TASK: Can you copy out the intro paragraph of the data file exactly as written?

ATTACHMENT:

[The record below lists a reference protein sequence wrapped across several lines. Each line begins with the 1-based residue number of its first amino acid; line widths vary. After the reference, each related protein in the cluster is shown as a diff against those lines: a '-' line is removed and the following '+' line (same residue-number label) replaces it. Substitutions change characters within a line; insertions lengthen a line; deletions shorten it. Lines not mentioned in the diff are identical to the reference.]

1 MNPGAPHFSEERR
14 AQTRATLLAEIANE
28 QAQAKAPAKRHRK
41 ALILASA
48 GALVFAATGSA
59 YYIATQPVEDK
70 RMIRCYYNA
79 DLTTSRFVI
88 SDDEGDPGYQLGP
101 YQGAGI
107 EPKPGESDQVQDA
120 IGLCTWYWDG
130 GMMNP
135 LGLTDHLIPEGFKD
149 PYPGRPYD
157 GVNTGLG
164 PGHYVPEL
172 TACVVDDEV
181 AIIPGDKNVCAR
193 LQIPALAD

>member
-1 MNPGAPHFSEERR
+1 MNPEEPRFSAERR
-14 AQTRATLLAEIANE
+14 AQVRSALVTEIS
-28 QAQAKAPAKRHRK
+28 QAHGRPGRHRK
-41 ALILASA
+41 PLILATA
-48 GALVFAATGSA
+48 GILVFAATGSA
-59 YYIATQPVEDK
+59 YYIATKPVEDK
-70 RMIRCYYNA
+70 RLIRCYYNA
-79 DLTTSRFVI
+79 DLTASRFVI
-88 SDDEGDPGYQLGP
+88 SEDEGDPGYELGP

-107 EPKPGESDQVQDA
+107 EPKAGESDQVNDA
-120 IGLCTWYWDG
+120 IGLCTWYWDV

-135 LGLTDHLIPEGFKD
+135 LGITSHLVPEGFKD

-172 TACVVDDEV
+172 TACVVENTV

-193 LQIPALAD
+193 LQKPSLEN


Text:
[The record below lists a reference protein sequence wrapped across several lines. Each line begins with the 1-based residue number of its first amino acid; line widths vary. After the reference, each related protein in the cluster is shown as a diff against those lines: a '-' line is removed and the following '+' line (same residue-number label) replaces it. Substitutions change characters within a line; insertions lengthen a line; deletions shorten it. Lines not mentioned in the diff are identical to the reference.]